Roadside drug testing programs have been implemented throughout the country on the pretext of road safety, the claim being that it will lead to a reduction in the number of car accidents caused by drivers under the influence of drugs.

But the reality is this type of testing has more to do with a zero tolerance approach to illicit substances, as the regime focuses on cracking down on people for using certain drugs, rather than representing an evidence-based approach to halting road fatalities.

Random breath testing for alcohol tests for driver impairment; it is a regime based on extensive evidence that certain concentrations of alcohol in the blood system lead to an increased danger. Indeed, this is why there are different gradients of prescribed concentration of alcohol (PCA) charges – low range, mid range and high range.

But roadside drug testing is not an evidence-based approach – a driver can be charged even if they have minute traces of residual drugs in their system, amounts so small they could not possibly impair driving.

Along with THC, police test drivers for MDMA and amphetamines, via a saliva test. And the devices they use don’t gauge drug concentrations, which means a driver could have taken the drugs days before.

The trouble in NSW

The Northern Rivers region has been the flashpoint of the NSW police blitz on roadside drug testing for years now. This is having an adverse effect on the local court system. Lismore Court is overwhelmed with cases of people who’ve been charged for driving with cannabis in their system.

In February last year, Lismore magistrate David Heilpern found Joseph Carrall not guilty of drug driving, when he accepted testimony that he hadn’t smoked any pot for nine days prior to being tested, which meant he could rely on the defence of ‘honest and reasonable mistake’.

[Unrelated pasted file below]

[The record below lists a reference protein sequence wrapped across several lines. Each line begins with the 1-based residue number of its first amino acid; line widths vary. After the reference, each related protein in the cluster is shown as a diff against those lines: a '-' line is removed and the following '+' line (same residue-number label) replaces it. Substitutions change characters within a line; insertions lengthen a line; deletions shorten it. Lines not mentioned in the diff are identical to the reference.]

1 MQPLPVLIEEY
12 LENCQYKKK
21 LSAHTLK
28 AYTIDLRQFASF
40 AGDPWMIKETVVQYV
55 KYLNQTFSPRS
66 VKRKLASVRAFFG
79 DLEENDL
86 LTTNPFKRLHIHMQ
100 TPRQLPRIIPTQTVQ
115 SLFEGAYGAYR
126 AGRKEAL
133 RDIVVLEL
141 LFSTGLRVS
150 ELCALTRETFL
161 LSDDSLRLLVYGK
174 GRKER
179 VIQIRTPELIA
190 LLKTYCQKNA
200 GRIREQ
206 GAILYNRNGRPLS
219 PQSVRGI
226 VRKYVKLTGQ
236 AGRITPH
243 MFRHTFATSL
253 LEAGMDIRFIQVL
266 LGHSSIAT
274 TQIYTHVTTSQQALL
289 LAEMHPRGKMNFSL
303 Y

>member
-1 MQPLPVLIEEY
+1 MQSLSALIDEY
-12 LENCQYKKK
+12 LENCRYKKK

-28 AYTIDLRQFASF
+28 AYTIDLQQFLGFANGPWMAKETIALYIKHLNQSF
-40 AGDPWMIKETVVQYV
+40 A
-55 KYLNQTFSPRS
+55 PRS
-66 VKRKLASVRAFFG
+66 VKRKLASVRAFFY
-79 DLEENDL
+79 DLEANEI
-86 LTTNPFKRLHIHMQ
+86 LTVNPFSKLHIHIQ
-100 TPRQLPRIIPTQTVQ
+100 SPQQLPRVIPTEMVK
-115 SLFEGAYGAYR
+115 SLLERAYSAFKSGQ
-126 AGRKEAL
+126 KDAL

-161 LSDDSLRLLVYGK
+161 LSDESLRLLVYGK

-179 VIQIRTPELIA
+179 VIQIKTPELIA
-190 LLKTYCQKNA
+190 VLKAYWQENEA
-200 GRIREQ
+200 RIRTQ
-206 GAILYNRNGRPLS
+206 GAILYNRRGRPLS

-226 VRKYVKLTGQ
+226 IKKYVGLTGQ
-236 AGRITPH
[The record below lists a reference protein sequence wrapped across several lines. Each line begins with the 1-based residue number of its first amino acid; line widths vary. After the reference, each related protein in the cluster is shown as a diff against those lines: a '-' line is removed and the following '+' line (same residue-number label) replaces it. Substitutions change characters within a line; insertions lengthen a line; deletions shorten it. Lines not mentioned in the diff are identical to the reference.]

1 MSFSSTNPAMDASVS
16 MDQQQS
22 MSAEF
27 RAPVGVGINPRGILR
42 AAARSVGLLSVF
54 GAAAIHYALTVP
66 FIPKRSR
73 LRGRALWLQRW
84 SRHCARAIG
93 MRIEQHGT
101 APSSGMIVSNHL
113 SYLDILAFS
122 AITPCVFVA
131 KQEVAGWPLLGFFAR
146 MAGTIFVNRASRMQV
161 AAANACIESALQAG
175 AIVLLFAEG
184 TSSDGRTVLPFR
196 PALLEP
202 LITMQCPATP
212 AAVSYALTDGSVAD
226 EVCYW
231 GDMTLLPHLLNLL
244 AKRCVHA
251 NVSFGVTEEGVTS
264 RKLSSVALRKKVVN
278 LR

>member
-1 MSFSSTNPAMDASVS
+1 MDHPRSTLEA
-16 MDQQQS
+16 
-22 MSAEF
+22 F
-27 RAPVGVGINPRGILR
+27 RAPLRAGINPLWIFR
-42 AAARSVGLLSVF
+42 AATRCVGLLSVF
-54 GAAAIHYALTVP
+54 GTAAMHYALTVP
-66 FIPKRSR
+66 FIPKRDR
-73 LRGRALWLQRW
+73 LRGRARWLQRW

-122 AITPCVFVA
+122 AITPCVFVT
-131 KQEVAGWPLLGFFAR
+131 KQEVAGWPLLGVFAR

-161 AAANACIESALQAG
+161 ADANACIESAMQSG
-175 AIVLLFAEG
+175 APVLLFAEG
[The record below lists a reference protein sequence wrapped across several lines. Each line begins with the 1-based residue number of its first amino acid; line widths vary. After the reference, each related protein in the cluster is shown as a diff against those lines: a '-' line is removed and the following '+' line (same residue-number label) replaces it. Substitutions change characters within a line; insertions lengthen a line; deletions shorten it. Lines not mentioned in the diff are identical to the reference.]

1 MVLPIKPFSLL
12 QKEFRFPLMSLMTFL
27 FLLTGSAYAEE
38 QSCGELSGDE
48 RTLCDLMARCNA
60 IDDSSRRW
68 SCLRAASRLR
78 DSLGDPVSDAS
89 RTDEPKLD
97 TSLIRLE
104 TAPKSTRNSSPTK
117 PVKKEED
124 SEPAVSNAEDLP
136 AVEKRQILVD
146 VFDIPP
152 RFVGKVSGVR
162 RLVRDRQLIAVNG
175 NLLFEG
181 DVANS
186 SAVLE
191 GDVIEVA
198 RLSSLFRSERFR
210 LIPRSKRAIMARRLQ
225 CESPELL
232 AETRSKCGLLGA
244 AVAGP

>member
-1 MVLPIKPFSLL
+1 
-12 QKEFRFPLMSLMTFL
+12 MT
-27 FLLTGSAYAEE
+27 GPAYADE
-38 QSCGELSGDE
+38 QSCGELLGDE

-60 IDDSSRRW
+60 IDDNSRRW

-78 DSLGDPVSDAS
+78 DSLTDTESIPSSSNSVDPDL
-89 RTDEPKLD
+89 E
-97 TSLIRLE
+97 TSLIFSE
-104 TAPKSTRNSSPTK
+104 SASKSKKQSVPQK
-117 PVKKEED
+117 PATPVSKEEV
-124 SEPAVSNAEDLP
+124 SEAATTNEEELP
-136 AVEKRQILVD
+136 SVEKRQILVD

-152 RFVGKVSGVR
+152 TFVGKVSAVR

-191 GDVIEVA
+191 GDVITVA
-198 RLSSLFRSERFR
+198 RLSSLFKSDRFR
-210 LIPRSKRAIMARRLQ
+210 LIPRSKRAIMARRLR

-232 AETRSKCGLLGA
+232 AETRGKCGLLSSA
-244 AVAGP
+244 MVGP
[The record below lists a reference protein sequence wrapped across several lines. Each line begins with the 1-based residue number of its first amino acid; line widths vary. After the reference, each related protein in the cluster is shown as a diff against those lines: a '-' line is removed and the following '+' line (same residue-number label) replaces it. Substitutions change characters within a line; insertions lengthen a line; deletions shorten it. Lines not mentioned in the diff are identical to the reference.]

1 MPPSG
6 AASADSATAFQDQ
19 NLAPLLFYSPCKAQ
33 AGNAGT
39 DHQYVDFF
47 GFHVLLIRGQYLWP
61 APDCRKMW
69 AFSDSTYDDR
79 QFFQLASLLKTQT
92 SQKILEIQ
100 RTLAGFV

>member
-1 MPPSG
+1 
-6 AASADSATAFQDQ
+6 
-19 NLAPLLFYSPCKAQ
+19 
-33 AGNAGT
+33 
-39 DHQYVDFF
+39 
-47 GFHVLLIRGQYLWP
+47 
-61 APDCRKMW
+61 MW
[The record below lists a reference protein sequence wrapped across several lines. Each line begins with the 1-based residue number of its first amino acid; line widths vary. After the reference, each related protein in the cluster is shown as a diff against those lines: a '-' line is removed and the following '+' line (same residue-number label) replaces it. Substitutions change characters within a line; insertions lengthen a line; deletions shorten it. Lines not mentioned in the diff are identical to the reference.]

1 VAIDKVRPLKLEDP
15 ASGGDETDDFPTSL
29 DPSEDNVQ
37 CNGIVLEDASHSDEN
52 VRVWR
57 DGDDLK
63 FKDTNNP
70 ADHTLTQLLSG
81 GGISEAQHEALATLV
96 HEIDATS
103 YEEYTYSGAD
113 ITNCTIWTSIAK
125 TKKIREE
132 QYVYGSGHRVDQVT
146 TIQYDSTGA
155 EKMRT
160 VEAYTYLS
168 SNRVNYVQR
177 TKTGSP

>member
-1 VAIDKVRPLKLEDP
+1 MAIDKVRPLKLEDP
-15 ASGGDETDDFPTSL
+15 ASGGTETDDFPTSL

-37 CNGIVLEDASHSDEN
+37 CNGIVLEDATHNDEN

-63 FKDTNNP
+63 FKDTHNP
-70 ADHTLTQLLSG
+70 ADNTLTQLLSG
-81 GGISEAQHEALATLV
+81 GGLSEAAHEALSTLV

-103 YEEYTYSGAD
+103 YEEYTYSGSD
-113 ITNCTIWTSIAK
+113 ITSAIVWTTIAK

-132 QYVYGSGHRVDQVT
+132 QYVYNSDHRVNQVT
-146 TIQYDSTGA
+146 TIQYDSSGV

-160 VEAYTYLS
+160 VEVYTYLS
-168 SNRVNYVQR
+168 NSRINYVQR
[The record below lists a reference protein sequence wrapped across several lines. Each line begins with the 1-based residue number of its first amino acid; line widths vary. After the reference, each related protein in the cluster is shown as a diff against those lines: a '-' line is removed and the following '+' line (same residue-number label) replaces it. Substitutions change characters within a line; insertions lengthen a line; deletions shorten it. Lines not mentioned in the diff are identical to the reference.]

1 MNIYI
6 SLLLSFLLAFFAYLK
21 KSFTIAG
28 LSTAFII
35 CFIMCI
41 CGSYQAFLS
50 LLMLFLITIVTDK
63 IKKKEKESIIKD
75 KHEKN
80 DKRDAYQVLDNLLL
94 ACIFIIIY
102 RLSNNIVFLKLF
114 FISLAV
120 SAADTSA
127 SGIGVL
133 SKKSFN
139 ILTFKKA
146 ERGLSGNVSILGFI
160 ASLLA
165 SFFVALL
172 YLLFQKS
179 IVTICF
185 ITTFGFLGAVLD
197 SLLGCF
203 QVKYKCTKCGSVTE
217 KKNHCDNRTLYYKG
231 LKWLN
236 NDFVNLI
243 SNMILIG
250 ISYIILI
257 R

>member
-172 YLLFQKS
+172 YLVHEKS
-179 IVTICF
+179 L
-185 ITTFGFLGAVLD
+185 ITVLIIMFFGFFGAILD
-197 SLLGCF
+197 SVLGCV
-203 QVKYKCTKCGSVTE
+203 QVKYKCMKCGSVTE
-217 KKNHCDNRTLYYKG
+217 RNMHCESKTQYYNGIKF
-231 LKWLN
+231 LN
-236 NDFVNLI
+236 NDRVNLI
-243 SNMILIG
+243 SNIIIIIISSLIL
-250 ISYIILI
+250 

Australia flies in the face of the evidence

Australia is the only country in the world to have implemented a large-scale roadside drug testing program of this kind. In NSW, it began in 2007, while the first jurisdiction to introduce the program was Victoria in December 2004. In England for example, drivers are not charged unless they have a certain concentration of drugs in their system.

At the same time as Victoria was implementing the zero tolerance program, the world-renowned National Institute for Road Safety Research in the Netherlands was recommending against this type of testing.

The institute found that zero tolerance legislation for illegal drugs – with the exception of heroin – would “produce a massive overkill… resulting in very high cost and hardly any road safety benefits.”

It illustrated this in a case-controlled study in the Tilburg police district, where was shown that 87 percent of all cannabis users did not have a concentration sufficient to significantly increase the risk of injury.

The institute concluded that this did not mean cannabis use does not have an impact on road safety, as the remaining 13 percent used more than one drug at a time, and cannabis users constituted 70 percent of this high-risk group.

The research of professor Ross Homel of Griffith University was instrumental in the introduction of random breath testing in Australia. He has expressed the view that the inclusion of cannabis in roadside drug testing is more about the “enforcement of drug laws,” than an attempt to achieve “road safety benefits.”